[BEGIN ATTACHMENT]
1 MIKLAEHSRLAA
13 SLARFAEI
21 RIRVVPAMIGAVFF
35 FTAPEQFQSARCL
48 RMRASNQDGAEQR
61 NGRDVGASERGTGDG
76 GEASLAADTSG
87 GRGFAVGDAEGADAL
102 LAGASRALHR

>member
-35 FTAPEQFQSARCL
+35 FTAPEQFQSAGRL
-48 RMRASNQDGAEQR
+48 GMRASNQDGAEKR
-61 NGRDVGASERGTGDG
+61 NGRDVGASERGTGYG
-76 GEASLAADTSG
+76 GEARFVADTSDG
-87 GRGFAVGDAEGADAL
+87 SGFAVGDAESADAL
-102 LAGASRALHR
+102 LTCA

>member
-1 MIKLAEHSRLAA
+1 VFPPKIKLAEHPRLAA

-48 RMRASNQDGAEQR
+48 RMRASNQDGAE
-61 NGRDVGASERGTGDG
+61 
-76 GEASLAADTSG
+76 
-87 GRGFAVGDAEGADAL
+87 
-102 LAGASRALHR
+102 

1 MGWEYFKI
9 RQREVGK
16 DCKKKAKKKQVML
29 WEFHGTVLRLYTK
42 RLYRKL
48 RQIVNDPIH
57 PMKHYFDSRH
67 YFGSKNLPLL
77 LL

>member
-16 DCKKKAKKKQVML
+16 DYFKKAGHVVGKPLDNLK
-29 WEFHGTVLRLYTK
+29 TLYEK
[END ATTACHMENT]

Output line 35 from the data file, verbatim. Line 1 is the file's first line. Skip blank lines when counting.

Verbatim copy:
+102 